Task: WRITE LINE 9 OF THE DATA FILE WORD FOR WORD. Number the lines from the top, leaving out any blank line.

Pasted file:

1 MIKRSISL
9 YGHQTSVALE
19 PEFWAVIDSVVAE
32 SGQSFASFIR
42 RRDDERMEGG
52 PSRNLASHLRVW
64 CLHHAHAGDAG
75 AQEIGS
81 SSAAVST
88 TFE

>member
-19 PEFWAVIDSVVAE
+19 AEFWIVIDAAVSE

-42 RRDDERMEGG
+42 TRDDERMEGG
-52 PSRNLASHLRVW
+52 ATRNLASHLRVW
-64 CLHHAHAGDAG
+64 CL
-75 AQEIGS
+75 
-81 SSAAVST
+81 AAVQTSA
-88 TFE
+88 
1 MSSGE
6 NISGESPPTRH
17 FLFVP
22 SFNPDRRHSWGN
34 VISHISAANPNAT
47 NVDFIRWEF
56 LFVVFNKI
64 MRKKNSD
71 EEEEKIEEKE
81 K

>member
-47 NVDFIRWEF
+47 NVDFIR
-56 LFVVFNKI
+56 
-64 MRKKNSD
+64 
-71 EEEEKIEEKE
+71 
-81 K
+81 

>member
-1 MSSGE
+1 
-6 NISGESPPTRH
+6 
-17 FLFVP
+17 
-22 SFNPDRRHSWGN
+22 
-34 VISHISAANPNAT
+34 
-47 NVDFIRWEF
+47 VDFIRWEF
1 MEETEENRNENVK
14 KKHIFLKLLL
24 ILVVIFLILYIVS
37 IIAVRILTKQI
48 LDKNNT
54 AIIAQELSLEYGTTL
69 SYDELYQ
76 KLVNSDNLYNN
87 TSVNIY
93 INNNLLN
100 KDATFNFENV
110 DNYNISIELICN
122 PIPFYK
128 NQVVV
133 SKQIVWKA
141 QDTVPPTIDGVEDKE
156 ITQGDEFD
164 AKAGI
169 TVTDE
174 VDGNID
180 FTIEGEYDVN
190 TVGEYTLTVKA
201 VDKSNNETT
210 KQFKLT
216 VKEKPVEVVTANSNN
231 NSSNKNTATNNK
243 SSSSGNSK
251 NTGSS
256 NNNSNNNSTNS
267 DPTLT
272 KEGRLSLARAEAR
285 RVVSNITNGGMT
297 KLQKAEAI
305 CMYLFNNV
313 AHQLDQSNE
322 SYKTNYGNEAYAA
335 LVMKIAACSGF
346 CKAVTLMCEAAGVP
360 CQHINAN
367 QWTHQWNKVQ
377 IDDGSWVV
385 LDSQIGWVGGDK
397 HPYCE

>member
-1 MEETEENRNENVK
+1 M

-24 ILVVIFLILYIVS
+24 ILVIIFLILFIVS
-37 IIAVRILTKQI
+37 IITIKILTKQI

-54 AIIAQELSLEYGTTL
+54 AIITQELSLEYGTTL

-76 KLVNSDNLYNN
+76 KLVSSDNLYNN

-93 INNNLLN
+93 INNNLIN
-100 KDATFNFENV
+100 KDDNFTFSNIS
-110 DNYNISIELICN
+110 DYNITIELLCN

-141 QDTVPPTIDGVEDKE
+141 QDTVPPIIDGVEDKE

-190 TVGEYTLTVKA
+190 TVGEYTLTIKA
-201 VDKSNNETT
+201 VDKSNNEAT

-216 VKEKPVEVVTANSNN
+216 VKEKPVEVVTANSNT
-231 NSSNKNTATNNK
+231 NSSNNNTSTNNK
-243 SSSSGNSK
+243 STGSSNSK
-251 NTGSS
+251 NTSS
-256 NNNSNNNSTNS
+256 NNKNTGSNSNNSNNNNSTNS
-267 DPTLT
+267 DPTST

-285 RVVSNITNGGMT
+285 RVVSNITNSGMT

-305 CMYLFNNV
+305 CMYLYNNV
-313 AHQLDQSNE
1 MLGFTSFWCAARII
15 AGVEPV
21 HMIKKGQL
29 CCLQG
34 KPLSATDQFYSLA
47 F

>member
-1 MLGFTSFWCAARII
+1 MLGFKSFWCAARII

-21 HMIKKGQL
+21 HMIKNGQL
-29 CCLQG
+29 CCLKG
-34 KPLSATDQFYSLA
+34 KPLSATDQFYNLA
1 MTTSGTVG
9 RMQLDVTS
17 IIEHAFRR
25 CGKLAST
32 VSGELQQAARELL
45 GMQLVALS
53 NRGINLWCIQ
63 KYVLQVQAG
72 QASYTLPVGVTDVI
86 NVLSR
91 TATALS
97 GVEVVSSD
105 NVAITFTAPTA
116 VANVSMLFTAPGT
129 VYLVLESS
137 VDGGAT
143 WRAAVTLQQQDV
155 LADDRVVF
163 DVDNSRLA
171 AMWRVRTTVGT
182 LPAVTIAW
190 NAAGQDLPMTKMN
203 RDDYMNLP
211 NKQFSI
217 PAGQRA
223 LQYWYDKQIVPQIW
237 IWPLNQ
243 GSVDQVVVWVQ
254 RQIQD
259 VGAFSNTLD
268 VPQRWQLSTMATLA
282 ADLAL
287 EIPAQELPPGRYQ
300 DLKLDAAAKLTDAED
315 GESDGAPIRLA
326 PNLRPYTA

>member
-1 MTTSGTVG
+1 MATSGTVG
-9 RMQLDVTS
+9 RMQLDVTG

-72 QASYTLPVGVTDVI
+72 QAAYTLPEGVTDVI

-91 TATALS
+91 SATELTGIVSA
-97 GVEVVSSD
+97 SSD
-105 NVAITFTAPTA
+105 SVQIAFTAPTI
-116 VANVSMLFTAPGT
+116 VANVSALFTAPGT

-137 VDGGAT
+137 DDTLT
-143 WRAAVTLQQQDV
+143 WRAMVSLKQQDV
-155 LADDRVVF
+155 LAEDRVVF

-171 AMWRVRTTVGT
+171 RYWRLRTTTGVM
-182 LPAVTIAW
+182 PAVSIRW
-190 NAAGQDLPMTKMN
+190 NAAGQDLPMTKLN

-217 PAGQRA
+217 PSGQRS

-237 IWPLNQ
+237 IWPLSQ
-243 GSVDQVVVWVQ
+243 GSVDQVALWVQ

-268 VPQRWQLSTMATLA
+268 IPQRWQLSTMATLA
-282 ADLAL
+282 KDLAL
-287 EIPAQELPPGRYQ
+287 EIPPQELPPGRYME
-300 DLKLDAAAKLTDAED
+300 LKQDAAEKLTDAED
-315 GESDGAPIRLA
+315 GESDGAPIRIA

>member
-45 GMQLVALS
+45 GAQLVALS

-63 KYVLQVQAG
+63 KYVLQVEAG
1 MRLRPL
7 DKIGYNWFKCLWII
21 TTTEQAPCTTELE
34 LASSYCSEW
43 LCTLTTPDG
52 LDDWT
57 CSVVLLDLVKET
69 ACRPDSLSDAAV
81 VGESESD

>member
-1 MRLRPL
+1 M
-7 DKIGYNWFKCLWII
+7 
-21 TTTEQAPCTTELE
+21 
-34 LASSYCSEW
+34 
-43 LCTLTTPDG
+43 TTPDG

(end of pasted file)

81 SSAAVST